Revealing Democracy: A Conference on Bill 94 (Part II)

(See Part 1 here.)

I didn’t make it to the Friday panels because of schoolwork, but I was able to catch the talks on Saturday (November 20).  The first panel was called “The Theoretical and Analytical Challenges of Identity Politics,” with speakers Monique Deveaux, Cécile Laborde, and Beverley Baines; the second panel was entitled “’Managing’ Religious and Ethnocultural Diversity: Looking Beyond Existing Models,” and included Sirma Bilge, Sedef Arat-Koç, and François Rocher.  Because many of the topics overlapped, I’ll look at the main themes that arose, rather than at each speech individually.

One issue that came up on the first panel was the difference between formal equality (everyone being treated in exactly the same way) and substantive equality (a more equity-focused concept, in which it is recognized that identical treatment doesn’t necessarily have egalitarian results.)  The argument here is that, while Bill 94 claims to treat everyone equally by requiring all people to show their faces, the result will have disproportionately negative effects on women for whom showing their faces in certain situations is just not an option; Bill 94, in other words, represents formal equality but will result in substantive inequality.

Deveaux and Baines both referred to an article that Baines wrote about Bill 94 (available here), where she discusses the possibilities for constitutional challenges if Bill 94 passes (which everyone seems to expect will happen), and argues that while there’s an obvious way to challenge the bill based on issues of religious freedom, it may also be possible to challenge it based on principles of sexual equality, since the Canadian Supreme Court has a history of prioritizing substantive equality over formal equality.  At the same time, Baines cautioned that the Supreme Court has a much less impressive history of being able to consider intersecting forms of oppression, and that it’s hard to say where a challenge to the bill would go.

Another major theme throughout the day was the issue of cultural racism: racism that is articulated not on specifically race-based lines, but that instead uses ideas about culture to position certain groups as civilized, modern, equal, and liberated, and others as barbaric, stuck in the past, and inherently oppressive.  Arat-Koç spoke about how this “culturalism” distorts identities on both sides; the West is assumed to have rights, equality, and so on, and the “other” is assumed to be inherently without these.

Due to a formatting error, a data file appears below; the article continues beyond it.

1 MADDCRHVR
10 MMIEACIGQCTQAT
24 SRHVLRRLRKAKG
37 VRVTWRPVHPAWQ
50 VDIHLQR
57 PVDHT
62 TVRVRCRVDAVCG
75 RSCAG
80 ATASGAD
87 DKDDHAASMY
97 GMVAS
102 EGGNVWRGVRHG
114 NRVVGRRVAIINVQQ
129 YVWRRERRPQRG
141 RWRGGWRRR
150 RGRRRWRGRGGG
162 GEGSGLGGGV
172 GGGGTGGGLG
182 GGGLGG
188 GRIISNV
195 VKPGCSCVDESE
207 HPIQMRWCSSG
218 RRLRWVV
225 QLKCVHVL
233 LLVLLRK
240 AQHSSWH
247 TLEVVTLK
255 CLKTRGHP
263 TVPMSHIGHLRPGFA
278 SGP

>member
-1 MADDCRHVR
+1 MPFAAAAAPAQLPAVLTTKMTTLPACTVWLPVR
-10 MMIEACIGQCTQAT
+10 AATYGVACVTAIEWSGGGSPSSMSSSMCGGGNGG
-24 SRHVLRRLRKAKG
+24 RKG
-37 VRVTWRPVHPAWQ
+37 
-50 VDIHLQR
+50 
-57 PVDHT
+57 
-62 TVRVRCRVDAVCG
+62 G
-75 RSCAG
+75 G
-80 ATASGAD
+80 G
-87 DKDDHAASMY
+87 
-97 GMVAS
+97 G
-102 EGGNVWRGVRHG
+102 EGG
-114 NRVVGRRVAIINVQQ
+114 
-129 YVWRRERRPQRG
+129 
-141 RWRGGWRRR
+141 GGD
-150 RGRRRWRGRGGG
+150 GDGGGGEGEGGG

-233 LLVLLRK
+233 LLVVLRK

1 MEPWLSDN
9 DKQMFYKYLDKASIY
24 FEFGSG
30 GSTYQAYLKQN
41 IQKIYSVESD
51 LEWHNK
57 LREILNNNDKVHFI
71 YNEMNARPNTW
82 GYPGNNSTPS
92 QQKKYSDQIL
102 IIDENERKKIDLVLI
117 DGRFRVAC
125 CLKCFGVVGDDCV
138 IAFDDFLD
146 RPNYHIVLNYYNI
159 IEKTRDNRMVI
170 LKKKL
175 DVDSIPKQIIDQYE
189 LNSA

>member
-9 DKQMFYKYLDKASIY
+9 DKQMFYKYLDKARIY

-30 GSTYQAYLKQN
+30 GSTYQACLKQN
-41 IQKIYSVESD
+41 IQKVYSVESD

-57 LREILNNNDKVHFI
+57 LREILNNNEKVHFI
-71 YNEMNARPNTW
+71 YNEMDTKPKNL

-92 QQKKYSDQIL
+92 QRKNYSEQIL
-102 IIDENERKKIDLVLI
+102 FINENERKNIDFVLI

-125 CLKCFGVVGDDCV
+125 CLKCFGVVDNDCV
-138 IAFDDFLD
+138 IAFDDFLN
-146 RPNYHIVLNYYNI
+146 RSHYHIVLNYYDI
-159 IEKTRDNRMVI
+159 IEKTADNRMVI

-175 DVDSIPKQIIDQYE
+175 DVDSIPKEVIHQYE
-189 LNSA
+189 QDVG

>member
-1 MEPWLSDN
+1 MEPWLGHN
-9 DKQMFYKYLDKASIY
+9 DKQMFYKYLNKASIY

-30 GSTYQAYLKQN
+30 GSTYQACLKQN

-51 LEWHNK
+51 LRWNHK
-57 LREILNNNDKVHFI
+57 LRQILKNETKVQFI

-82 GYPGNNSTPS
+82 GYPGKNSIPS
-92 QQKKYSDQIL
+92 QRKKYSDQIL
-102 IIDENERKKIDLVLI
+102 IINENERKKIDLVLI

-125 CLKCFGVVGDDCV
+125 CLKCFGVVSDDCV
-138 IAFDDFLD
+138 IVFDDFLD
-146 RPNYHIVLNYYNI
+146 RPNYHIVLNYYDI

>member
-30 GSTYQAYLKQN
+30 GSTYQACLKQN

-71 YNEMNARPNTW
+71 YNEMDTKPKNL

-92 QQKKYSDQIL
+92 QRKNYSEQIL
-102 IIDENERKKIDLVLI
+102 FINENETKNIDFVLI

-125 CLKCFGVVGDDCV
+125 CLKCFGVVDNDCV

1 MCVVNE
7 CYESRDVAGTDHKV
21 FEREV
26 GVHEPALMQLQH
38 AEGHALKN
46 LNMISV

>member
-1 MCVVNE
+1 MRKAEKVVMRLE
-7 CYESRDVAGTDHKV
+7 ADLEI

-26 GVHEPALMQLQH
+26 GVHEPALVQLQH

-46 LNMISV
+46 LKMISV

Deveaux talked about how cultural racism misses considering some of the existing inequalities that racialized groups may face; using examples of the high unemployment rates despite high levels of education among North African immigrants in Quebec, she argued that a focus on issues such as the niqab overlooks some of the much more important problems that the community is facing (and ones that may not have anything to do with internal cultural issues.)

One of the most interesting discussions of cultural racism was in Bilge’s talk, where she looked at the ways that women’s rights and gay rights have come to be seen as “core markers of civilization,” and the Western world comes to portray itself as feminist, gay-friendly, and sexually liberated, vilifying other groups as sexist, homophobic, and repressed.  In this context, the language of human rights creates the racialization and exclusion of groups considered inherently oppressive (never mind, of course, that sexism and homophobia are alive and well within mainstream Western cultures).  Bilge referenced Joan Scott’s concept of “sexularism,” a discourse that assumes that secularism will necessarily bring gender equality.

Much of Bilge’s focus was on some of the press coverage and letters to the editor that arose with relation to Quebec’s “Reasonable Accommodation” debates in 2008 (a series of public consultations about cultural and religious “accommodations” in Quebec). References to Quebec’s past feminist struggles (assuming that Quebec has arrived at a level of gender equality that immigrants and/or people who practice certain religions have not) and to Quebec’s own history of religious oppression from the Catholic church portray Quebec’s “sexual modernity” as fragile and threatened by the presence of immigrants.  Another reason for denying accommodation that Bilge referred to was through references to Canadian soldiers fighting in Afghanistan, appealing to a solidarity with “our sons and daughters” who are seen to be saving Muslim women overseas, and whom we would apparently be betraying by allowing certain expressions of Islam here in Quebec.

Bilge concluded by looking at how much of the debate, even when claiming sexual freedom, still objectifies women; several of the quotes that she cited referred to “our” women as free and “their women” as oppressed (or, worse, as beautiful women hidden from “our” eyes), which still positions men as the subjects and doesn’t really do much for women’s equality.

The conference was, overall, incredibly interesting, and obviously timely.  Bill 94 is currently being debated in Quebec’s parliament and is likely to pass, despite the awesome work being done by some of the folks organizing against it.  But this isn’t only about one (possible) law in one Canadian province; the discourses of cultural racism and of “sexularism” that the speakers referred to are being reflected in conversations in the media and in political spheres in many countries right now, and the ideas raised here are relevant beyond the very localized context in which they were expressed.


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